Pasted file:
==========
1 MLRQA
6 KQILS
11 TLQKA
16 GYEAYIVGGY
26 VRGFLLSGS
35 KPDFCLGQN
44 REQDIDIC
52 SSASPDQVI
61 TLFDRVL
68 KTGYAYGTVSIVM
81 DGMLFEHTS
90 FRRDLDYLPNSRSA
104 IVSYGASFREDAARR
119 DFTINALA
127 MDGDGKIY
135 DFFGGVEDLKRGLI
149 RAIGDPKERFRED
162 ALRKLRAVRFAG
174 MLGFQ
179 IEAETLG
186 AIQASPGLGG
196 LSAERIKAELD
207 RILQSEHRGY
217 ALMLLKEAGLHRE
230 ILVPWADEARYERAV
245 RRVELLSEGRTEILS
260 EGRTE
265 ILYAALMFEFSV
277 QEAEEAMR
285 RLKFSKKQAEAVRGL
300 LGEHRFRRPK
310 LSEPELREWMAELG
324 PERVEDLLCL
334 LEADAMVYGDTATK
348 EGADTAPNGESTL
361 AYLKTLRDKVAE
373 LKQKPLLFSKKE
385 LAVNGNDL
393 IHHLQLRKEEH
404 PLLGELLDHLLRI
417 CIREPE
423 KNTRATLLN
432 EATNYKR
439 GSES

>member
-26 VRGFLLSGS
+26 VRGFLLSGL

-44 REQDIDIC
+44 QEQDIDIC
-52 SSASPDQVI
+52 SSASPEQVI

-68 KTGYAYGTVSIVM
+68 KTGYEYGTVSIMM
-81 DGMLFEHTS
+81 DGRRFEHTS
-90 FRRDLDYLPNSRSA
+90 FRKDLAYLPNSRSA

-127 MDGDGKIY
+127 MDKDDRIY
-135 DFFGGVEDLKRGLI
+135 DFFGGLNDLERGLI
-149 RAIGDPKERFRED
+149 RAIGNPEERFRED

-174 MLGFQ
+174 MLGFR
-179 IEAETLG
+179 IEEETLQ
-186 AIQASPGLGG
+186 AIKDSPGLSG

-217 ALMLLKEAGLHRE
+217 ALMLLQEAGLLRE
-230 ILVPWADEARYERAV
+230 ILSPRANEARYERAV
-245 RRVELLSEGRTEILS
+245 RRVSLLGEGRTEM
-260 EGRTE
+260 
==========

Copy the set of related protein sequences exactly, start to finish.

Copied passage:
1 MLRQA
6 KQILS
11 TLQKA
16 GYEAYIVGGY
26 VRGFLLSGS
35 KPDFCLGQN
44 REQDIDIC
52 SSASPDQVI
61 TLFDRVL
68 KTGYAYGTVSIVM
81 DGMLFEHTS
90 FRRDLDYLPNSRSA
104 IVSYGASFREDAARR
119 DFTINALA
127 MDGDGKIY
135 DFFGGVEDLKRGLI
149 RAIGDPKERFRED
162 ALRKLRAVRFAG
174 MLGFQ
179 IEAETLG
186 AIQASPGLGG
196 LSAERIKAELD
207 RILQSEHRGY
217 ALMLLKEAGLHRE
230 ILVPWADEARYERAV
245 RRVELLSEGRTEILS
260 EGRTE
265 ILYAALMFEFSV
277 QEAEEAMR
285 RLKFSKKQAEAVRGL
300 LGEHRFRRPK
310 LSEPELREWMAELG
324 PERVEDLLCL
334 LEADAMVYGDTATK
348 EGADTAPNGESTL
361 AYLKTLRDKVAE
373 LKQKPLLFSKKE
385 LAVNGNDL
393 IHHLQLRKEEH
404 PLLGELLDHLLRI
417 CIREPE
423 KNTRATLLN
432 EATNYKR
439 GSES

>member
-26 VRGFLLSGS
+26 VRGFLLSGL

-44 REQDIDIC
+44 QEQDIDIC
-52 SSASPDQVI
+52 SSASPEQVI

-68 KTGYAYGTVSIVM
+68 KTGYEYGTVSIMM
-81 DGMLFEHTS
+81 DGRRFEHTS
-90 FRRDLDYLPNSRSA
+90 FRKDLAYLPNSRSA

-127 MDGDGKIY
+127 MDKDDRIY
-135 DFFGGVEDLKRGLI
+135 DFFGGLNDLERGLI
-149 RAIGDPKERFRED
+149 RAIGNPEERFRED

-174 MLGFQ
+174 MLGFR
-179 IEAETLG
+179 IEEETLQ
-186 AIQASPGLGG
+186 AIKDSPGLSG

-217 ALMLLKEAGLHRE
+217 ALMLLQEAGLLRE
-230 ILVPWADEARYERAV
+230 ILSPRANEARYERAV
-245 RRVELLSEGRTEILS
+245 RRVSLLGEGRTEM
-260 EGRTE
+260 